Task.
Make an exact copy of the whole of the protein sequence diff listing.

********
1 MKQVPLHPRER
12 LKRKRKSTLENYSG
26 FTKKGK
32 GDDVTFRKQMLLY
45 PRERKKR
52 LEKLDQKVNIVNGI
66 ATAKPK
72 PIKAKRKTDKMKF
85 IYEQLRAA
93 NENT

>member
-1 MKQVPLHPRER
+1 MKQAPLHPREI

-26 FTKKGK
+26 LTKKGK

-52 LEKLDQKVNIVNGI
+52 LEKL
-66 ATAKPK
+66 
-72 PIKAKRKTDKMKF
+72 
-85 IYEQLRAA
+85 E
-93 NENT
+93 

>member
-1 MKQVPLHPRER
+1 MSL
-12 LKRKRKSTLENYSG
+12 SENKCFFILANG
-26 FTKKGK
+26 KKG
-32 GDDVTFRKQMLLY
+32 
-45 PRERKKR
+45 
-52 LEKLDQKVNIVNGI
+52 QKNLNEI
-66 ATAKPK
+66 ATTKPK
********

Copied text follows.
1 MKQVPLHPRER
12 LKRKRKSTLENYSG
26 FTKKGK
32 GDDVTFRKQMLLY
45 PRERKKR
52 LEKLDQKVNIVNGI
66 ATAKPK
72 PIKAKRKTDKMKF
85 IYEQLRAA
93 NENT

>member
-1 MKQVPLHPRER
+1 MKQAPLHPREI

-26 FTKKGK
+26 LTKKGK

-52 LEKLDQKVNIVNGI
+52 LEKL
-66 ATAKPK
+66 
-72 PIKAKRKTDKMKF
+72 
-85 IYEQLRAA
+85 E
-93 NENT
+93 

>member
-1 MKQVPLHPRER
+1 MSL
-12 LKRKRKSTLENYSG
+12 SENKCFFILANG
-26 FTKKGK
+26 KKG
-32 GDDVTFRKQMLLY
+32 
-45 PRERKKR
+45 
-52 LEKLDQKVNIVNGI
+52 QKNLNEI
-66 ATAKPK
+66 ATTKPK